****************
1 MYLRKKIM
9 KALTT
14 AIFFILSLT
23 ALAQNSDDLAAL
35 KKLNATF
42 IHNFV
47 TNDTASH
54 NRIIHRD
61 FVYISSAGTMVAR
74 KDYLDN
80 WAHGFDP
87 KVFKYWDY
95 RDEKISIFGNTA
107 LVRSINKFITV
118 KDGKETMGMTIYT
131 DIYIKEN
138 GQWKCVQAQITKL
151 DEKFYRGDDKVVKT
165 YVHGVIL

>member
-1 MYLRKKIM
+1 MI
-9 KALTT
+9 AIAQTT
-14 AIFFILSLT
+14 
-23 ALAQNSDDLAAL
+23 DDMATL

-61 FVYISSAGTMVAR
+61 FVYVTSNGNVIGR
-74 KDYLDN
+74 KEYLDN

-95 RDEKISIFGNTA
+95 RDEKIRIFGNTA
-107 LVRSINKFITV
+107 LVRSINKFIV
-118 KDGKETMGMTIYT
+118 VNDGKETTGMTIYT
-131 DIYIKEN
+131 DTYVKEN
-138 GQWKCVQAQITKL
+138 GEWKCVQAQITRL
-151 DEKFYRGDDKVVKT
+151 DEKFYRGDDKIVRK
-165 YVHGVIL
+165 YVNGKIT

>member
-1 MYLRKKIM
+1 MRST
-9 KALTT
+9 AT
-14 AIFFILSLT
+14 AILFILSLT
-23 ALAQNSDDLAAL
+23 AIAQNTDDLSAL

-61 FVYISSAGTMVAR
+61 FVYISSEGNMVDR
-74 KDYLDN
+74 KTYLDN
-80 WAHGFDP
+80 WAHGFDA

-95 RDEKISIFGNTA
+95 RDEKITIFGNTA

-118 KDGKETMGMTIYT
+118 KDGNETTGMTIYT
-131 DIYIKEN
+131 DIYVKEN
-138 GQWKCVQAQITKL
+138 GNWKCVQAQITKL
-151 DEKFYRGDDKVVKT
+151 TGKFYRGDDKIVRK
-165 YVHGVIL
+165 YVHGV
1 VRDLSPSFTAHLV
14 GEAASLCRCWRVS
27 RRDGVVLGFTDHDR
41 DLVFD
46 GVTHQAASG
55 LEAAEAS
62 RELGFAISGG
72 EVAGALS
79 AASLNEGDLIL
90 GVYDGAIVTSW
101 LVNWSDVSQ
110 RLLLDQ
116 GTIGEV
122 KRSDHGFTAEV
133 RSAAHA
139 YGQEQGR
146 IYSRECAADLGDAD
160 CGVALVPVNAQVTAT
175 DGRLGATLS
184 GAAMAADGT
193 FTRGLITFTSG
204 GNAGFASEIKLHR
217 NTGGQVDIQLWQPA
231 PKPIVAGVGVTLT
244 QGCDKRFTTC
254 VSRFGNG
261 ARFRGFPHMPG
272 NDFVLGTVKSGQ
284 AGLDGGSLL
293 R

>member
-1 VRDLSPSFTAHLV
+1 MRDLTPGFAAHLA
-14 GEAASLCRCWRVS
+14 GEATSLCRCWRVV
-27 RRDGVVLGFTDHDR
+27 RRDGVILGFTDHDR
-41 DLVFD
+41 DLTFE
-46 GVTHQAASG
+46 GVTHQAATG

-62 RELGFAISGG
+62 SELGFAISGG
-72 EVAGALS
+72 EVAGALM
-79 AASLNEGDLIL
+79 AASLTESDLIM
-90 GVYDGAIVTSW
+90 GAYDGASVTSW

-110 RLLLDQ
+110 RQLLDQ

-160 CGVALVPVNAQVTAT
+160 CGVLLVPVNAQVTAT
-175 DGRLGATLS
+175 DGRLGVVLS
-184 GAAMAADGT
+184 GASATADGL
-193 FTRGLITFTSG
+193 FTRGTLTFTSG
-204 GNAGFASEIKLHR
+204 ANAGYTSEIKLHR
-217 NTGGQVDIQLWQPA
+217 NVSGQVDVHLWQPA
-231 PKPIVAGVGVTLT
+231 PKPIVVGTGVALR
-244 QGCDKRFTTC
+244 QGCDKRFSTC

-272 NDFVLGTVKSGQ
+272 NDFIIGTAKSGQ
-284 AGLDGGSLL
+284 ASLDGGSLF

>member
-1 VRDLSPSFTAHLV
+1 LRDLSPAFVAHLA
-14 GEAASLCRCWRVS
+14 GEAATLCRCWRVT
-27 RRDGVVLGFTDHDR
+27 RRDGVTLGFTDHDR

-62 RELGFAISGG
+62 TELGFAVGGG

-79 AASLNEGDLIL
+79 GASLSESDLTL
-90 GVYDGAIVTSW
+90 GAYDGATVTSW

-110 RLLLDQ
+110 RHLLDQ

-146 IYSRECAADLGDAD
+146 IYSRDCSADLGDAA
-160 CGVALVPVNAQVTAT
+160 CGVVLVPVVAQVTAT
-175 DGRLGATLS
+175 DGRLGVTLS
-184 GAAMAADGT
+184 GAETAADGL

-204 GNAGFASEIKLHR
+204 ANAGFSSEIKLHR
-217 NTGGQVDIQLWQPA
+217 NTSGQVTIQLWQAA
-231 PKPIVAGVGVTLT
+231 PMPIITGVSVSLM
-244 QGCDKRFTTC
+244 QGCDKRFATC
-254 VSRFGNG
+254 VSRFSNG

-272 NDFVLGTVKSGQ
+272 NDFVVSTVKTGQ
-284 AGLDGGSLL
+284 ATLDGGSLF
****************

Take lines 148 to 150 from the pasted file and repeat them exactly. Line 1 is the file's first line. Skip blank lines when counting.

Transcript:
-14 GEAASLCRCWRVS
+14 GEAATLCRCWRVT
-27 RRDGVVLGFTDHDR